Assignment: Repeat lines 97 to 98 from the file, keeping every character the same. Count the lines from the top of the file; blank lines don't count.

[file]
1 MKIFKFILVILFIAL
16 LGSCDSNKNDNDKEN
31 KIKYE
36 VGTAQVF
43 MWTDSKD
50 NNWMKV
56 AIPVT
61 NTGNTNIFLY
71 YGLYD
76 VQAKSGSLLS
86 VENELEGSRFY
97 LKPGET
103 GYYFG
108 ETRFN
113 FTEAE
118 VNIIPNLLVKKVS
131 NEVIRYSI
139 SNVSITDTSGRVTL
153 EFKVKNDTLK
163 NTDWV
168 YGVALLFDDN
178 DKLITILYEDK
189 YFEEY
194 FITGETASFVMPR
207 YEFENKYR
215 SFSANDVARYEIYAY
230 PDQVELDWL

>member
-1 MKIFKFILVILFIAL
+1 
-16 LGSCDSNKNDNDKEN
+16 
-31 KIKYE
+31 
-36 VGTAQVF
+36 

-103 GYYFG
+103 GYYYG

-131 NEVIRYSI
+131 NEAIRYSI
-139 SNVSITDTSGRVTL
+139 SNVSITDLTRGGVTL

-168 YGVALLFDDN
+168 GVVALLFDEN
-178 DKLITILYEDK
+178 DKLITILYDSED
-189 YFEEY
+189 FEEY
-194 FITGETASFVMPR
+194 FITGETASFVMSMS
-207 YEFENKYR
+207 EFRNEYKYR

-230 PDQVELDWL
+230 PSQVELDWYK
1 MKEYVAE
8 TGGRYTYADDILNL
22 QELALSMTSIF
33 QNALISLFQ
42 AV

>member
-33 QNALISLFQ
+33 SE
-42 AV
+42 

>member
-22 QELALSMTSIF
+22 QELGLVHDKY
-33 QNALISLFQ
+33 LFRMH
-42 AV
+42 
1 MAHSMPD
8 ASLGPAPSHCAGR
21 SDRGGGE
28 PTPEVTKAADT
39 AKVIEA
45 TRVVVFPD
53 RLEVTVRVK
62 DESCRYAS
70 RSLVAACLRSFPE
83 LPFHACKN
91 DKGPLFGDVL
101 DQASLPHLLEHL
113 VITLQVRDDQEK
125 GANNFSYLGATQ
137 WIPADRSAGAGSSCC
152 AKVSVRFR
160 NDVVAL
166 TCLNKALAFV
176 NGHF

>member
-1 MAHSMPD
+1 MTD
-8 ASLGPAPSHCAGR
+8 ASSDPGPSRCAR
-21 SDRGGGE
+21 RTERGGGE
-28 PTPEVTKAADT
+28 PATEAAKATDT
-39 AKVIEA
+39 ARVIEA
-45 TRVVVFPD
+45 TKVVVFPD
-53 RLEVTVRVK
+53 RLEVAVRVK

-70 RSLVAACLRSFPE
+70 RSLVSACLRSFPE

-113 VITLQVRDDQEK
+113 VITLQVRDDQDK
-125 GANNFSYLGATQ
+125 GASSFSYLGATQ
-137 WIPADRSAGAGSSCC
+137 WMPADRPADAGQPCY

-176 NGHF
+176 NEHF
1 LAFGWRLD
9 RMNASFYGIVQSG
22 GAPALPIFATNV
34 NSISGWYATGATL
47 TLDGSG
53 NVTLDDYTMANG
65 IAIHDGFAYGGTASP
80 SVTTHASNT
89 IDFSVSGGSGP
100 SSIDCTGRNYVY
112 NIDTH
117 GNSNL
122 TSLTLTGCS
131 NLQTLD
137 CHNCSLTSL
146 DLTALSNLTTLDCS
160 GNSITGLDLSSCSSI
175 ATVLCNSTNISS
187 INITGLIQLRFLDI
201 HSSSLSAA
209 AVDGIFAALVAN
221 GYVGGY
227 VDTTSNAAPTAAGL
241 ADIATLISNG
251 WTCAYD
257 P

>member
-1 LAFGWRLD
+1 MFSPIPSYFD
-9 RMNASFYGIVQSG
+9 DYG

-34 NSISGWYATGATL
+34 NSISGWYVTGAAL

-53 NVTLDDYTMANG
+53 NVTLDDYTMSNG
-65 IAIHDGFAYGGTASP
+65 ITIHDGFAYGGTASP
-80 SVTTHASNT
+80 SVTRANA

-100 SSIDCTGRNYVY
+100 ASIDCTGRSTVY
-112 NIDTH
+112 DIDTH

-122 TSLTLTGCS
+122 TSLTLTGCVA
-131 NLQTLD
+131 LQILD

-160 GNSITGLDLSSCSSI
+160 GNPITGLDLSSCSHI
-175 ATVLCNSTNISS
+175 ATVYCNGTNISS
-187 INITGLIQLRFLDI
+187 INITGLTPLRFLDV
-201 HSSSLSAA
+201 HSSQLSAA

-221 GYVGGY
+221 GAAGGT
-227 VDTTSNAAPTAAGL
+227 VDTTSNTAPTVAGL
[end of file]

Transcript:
+21 RTERGGGE
-28 PTPEVTKAADT